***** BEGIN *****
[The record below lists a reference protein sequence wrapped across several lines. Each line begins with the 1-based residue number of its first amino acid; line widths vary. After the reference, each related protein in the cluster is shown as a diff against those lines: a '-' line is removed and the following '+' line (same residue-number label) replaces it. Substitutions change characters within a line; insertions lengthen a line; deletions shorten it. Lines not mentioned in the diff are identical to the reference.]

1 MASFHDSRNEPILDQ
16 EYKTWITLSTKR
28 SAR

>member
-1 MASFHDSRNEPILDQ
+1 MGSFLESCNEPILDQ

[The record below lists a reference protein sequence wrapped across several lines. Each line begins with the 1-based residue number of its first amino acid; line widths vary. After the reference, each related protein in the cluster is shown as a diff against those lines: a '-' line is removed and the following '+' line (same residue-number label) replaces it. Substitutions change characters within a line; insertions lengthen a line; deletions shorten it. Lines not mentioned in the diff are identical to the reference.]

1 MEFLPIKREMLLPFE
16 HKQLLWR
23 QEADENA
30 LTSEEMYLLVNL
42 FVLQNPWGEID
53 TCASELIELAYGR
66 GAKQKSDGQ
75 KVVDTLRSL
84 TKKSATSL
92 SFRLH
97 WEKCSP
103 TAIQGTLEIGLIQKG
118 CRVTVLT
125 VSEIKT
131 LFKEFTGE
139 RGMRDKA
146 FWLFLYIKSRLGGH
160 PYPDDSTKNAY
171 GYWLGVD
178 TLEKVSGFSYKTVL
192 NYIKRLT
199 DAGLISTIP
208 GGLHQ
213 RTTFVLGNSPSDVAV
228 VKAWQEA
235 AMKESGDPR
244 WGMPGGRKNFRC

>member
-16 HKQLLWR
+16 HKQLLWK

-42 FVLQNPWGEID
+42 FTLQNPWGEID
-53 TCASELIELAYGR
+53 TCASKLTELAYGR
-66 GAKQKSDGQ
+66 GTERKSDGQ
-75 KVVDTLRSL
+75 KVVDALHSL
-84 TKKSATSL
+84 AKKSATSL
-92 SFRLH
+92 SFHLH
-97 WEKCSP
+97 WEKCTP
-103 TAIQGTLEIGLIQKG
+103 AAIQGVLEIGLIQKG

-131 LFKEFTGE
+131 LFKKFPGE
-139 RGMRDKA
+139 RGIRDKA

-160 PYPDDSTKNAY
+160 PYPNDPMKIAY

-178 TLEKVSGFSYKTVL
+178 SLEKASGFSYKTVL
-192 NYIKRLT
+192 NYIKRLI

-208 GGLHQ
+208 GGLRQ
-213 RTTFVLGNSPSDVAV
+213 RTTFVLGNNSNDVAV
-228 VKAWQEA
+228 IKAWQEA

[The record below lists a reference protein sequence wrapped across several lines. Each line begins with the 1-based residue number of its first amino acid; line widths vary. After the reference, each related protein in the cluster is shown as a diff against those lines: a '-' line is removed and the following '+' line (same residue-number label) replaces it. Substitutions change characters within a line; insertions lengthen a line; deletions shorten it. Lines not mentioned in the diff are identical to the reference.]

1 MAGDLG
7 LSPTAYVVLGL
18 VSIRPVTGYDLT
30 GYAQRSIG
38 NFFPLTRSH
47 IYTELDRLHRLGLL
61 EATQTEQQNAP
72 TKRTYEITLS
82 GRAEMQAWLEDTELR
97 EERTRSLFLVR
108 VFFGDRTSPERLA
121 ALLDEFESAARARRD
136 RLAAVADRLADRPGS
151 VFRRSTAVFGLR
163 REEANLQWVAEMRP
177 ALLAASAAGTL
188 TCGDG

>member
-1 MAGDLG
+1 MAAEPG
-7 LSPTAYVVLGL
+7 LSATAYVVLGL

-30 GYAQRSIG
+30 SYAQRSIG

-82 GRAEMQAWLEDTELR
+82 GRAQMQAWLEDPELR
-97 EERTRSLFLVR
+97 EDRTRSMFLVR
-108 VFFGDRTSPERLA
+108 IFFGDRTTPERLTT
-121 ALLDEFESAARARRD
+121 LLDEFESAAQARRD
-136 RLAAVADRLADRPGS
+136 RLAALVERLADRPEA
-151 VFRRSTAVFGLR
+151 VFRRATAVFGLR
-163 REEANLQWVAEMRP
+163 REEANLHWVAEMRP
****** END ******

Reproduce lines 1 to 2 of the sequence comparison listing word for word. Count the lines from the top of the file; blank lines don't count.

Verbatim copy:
[The record below lists a reference protein sequence wrapped across several lines. Each line begins with the 1-based residue number of its first amino acid; line widths vary. After the reference, each related protein in the cluster is shown as a diff against those lines: a '-' line is removed and the following '+' line (same residue-number label) replaces it. Substitutions change characters within a line; insertions lengthen a line; deletions shorten it. Lines not mentioned in the diff are identical to the reference.]

1 MASFHDSRNEPILDQ